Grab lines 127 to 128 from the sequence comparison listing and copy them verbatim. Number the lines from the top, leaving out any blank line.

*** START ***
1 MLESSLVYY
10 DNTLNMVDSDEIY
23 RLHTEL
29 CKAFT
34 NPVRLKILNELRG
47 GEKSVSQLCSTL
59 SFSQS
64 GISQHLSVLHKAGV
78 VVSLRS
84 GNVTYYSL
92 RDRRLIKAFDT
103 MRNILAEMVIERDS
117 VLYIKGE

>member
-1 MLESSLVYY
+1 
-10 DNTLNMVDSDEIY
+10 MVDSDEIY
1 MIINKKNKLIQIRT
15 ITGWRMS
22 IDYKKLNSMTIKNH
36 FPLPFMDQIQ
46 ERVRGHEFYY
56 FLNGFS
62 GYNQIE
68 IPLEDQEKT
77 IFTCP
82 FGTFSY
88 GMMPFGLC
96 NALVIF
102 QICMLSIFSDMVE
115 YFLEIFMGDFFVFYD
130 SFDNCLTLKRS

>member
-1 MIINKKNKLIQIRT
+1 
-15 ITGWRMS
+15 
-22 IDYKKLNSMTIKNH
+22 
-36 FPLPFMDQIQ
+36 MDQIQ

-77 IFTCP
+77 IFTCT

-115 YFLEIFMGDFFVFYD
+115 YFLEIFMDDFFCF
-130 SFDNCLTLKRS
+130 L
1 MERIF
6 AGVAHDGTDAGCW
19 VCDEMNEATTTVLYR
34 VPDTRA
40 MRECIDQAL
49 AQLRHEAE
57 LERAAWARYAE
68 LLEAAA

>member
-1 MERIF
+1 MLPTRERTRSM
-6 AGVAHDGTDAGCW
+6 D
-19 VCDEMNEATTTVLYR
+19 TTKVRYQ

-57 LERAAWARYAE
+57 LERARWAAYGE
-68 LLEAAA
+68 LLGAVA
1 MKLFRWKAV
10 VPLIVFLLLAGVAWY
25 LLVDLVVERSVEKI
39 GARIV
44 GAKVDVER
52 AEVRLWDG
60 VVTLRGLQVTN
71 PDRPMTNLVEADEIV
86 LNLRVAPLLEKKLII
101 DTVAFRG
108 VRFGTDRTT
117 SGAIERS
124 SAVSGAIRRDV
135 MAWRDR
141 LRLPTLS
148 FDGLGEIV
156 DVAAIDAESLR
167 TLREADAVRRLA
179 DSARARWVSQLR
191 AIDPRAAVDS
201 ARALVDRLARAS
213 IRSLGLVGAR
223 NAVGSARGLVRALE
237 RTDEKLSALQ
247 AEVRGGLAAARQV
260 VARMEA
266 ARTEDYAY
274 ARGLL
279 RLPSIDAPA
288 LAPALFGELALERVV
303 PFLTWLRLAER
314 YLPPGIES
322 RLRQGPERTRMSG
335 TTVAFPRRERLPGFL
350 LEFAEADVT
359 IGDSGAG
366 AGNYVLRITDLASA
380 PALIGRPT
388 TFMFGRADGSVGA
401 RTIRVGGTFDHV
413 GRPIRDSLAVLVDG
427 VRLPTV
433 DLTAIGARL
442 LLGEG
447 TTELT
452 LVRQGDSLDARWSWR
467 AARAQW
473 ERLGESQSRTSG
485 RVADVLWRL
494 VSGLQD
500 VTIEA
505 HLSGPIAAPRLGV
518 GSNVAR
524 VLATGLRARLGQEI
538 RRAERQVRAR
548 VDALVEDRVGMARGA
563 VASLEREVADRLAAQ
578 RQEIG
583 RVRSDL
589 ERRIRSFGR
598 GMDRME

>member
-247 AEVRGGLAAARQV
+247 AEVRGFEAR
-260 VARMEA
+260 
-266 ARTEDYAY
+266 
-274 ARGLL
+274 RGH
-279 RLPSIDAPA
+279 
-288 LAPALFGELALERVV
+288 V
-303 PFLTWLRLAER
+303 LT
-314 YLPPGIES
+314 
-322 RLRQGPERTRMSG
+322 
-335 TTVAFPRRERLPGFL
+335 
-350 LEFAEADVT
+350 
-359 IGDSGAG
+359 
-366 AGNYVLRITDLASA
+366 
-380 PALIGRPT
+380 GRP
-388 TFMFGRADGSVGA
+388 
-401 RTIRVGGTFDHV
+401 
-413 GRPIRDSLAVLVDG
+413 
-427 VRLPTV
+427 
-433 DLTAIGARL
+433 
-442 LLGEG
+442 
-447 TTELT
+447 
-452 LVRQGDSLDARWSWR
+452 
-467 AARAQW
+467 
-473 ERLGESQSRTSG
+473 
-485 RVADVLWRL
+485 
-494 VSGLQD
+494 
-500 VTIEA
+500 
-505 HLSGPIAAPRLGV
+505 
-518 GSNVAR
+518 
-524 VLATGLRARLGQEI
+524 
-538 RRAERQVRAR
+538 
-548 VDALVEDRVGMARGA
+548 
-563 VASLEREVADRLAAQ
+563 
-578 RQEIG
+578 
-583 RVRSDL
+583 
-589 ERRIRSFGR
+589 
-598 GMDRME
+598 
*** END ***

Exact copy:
589 ERRIRSFGR
598 GMDRME